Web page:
BISHOP of Limerick Brendan Leahy has appealed for peace at home and around the world this Easter.
As Limerick prepares to broadcast Easter services to the nation this weekend, Bishop Leahy said the ongoing turmoil in the Middle East was of grave concern.
“In recent weeks I have met two people here in Limerick who are living in Syria and have just returned for a short break. They both pleaded with me to remember Syria. What’s going on there is really horrible - over 100,000 killed and many displaced. It’s the country where the Risen Jesus appeared to Paul on the road to Damascus. Until recently, it was a model country of peaceful co-existence. So this Easter let’s remember Syria,” he said.
And peace initiatives closer to home must also be fully supported, said the bishop.
“One of the first words the Risen Jesus said to the disciples was ‘Peace I give you’. He wants to give this gift so let’s pray for it. And, of course, after the wonderful visit of President Higgins to the United Kingdom, let’s pray that the newly planted peace of recent years in Northern Ireland may sink deep roots in the hearts and minds of everyone there.
“In this year, when Limerick is designated the national city of culture, this Easter, let’s take a new look at the Christian message of hope that has shaped so much of our culture. Because of Easter, negativity, limits, setbacks are never the end of the story for Christians. There’s always room for positive thinking, encouragement, giving it another go, precisely because at the heart of the Easter story is the message that death has been overcome, cynicism has not won out, new life is possible.
“It is important we let the Christian hope of Easter shine more on the way we look at life, the way we adjudicate situations, the approach we bring to renewing Limerick city and county.
And there was evidence this spring of such renewal in Limerick, Bishop Leahy continued.
“Since I came to Limerick last year, I have been privileged to witness many signs of new energy, new commitment and new levels of co-operation towards renewing the face of the city and county. All of us are called to do our part by believing we can contribute. And we can do so even by the way we speak with one another and to others about Limerick.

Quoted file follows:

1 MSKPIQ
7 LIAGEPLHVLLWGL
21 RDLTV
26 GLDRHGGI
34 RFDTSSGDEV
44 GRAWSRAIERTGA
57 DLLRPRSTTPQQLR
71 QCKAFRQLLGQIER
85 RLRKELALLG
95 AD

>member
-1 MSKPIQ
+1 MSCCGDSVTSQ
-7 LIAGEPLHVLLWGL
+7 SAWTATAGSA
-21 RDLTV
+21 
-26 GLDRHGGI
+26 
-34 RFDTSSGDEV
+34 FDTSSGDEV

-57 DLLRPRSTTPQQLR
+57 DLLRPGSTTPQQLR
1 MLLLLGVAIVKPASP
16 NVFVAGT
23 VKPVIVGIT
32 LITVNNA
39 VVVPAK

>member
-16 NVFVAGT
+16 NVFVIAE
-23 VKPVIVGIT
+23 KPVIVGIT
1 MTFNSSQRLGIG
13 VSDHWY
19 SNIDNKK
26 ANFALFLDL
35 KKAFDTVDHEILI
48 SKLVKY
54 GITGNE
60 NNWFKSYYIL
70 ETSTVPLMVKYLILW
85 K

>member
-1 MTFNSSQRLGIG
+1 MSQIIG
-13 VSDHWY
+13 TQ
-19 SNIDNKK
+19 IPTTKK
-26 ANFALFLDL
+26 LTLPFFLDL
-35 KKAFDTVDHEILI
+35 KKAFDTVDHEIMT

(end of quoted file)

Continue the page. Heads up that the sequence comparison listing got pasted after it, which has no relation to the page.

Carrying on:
“The Easter message encourages positive thinking in our civic and social initiatives. While needing always to name and shame what is not right, let’s remember to be Easter people whose characteristic is positive thinking. In that way we can encourage each other, see what’s positive in others, make room for others who are different to us and appreciate others’ gifts as gifts not just for them but also for all of us.”
Meanwhile Bishop Leahy and the Diocese are making final preparations for RTÉ broadcasts of services live from St John’s cathedral on Good Friday and Easter Saturday.
The broadcasts will begin with the Good Friday Celebration of the Lord’s Passion at 2.55pm. This service will include the presentation of the ‘Garment of Suffering’ - a patchwork quilt made up of squares of cloth from parishes across Limerick, carrying a symbol of suffering from each of them.
Holy Saturday vigil mass will also be broadcast live from St John’s from 11pm.
Both services will be simulcast on RTE One television, RTE Radio One longwave 252 and online.
Digital media is something the Diocese was acutely aware of, Bishop Leahy said, and the Diocese is also using the Easter celebrations to launch its own Facebookpage.
“We have entered a new age of communication through social media. We have a diocese of 60 parishes and 170,000 Catholics and we need to communicate with them from more than the pulpit. Social media is a wonderful platform for us to share the good news, perhaps even reach many that we are not connecting with now,” said Bishop Leahy.